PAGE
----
I recently discussed the difficulties of the trucking industry in an economy that's still a long way from a full recovery.

While the American Trucking Association's recent tonnage index indicated its largest decline since the economic recovery began in early 2009, there has also been positive data showing that some segments of the industry are not deteriorating. The most recently reported durable-goods orders, excluding transportation equipment orders like aircraft, showed an increase of 2% -- much larger than economists were expecting. Durable-goods orders are important for truckers, because they show that consumers are spending more on "white goods," which include large household purchases like refrigerators and washer/dryers.

While the improvement in durable goods is a boon, overcapacity and overleveraging still plagues operators. Look no further than industry poster child YRC Worldwide (Nasdaq: YRCWD), which just engineered a reverse stock split. YRC will be able to remain on the Nasdaq, but without the penny-stock-chasing crowd to buoy YRC's shares, investors may be more apt to focus on how the company is cleaning up its balance sheet and turning around its business. Unfortunately for YRC, both those efforts remain works in progress.

While some companies may have to unwind their significant debt loads though bankruptcy, several important players in the trucking industry do enjoy pristine balance sheets.

Get logistical
Shipping logistics companies and third-party logistics (3PL) parties have made it through the economic downturn relatively unscathed. Perhaps the best of these companies is C.H. Robinson (Nasdaq: CHRW). The 3PL company provides logistics solutions and trucking services to close to 35,000 customers. Most notably, the company does not own any transportation equipment; it simply uses its expertise to match customers with fleets. This allows C.H. Robinson to maintain a spotless balance sheet with a net cash position.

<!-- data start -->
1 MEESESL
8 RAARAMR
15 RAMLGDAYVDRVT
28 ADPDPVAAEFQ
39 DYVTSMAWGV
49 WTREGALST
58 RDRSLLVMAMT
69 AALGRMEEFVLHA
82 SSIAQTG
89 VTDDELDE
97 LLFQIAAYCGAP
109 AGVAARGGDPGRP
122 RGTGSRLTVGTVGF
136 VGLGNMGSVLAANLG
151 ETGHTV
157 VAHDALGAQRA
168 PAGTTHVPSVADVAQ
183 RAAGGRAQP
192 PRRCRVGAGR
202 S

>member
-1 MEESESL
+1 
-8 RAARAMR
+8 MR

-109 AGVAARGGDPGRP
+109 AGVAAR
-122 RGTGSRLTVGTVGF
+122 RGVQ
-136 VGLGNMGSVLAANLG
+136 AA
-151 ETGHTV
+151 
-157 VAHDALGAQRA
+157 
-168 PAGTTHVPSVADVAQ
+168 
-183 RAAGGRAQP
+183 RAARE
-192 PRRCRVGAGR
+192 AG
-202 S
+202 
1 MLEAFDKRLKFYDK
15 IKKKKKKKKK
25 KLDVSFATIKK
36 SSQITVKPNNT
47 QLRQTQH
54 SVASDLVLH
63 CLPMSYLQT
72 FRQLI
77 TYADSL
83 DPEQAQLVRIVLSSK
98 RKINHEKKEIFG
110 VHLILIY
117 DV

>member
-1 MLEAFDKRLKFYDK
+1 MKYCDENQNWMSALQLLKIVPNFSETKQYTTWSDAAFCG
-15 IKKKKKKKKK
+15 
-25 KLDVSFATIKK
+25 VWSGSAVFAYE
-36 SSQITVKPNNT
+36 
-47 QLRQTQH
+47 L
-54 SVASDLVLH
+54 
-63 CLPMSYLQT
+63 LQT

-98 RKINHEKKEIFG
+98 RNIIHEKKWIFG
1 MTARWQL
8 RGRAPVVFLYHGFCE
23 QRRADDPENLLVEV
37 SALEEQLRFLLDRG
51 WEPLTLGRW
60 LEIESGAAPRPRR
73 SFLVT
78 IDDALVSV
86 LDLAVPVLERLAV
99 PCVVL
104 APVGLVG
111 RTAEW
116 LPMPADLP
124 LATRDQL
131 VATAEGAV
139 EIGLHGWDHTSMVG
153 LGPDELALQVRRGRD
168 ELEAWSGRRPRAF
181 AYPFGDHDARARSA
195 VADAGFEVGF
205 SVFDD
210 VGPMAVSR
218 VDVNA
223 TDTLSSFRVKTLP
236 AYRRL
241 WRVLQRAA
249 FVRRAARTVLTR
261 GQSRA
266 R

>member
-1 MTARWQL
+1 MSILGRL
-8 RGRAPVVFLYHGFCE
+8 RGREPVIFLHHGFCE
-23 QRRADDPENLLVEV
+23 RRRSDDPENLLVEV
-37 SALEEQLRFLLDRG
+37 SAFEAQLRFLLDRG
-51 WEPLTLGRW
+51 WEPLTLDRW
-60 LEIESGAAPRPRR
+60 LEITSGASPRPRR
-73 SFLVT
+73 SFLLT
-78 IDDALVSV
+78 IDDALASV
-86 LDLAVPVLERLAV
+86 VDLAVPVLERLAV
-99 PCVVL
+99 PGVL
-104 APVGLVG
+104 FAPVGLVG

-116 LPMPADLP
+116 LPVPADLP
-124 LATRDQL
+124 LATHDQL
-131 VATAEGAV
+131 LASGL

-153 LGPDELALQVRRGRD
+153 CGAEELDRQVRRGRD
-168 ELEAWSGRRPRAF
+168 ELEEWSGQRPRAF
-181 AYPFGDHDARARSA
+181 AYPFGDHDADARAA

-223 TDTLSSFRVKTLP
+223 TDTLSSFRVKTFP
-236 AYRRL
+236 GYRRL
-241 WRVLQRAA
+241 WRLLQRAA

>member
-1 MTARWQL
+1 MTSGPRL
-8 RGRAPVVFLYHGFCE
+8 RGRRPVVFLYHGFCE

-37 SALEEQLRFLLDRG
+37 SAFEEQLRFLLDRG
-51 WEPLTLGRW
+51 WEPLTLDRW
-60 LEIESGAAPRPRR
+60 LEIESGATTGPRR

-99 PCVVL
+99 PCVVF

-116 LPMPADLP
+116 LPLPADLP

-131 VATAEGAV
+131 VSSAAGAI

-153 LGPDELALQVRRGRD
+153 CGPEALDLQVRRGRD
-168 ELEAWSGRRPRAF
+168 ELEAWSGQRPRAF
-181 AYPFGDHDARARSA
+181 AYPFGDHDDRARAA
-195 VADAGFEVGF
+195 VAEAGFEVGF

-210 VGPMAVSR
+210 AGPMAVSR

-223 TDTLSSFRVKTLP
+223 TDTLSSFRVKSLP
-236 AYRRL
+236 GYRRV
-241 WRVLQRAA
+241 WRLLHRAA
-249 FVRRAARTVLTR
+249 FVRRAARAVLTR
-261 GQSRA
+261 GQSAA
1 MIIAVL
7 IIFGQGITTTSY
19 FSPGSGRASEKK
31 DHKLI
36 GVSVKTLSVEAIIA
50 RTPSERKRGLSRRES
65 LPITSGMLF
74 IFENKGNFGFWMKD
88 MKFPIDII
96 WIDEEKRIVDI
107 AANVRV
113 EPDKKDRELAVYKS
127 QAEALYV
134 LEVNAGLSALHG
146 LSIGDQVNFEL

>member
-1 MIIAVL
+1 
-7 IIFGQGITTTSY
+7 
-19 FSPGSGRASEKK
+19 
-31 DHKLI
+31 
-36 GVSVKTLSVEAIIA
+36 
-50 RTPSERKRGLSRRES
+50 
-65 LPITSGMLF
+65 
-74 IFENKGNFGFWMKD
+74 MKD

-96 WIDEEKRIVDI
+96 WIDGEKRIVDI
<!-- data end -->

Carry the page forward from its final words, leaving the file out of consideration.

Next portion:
The intermodal segment has become an important business unit for trucking companies looking to diversify. For J.B. Hunt (Nasdaq: JBHT), intermodal is the company's largest segment, making up 55% of its revenue. It has partnered with rail transportation companies like Norfolk Southern (NYSE: NSC) to transport products between customers and rail stations. Railway shipping is a less expensive option for clients, so with oil prices on the rise again, intermodal volumes should increase. A trucker that can tap into that market has a competitive advantage -- and a buffer, if high oil prices deter truck-based shipping.

Not to be left out, 3PL companies, with their low debt loads, give investors a way to benefit from increasing intermodal volumes without worrying about leverage. While C.H. Robinson is best in breed, logistics companies Expeditors International of Washington (Nasdaq: EXPD) and Hub Group (Nasdaq: HUBG), have sparkling balance sheets, while Pacer International (Nasdaq: PACR) has a debt-to-equity ratio of just 21%.

Wait for the turn
Although many strong players with diversified businesses can offer investors exposure to the trucking industry, it makes sense to hold off on asset-heavy truckers that are relying on improved demand to maximize fleet efficiency. Fools should put on the brakes here, at least until we begin to see greater improvement and clarity in key economic indicators.

This article represents the opinion of the writer, who may disagree with the “official” recommendation position of a Motley Fool premium advisory service. We’re motley! Questioning an investing thesis -- even one of our own -- helps us all think critically about investing and make decisions that help us become smarter, happier, and richer.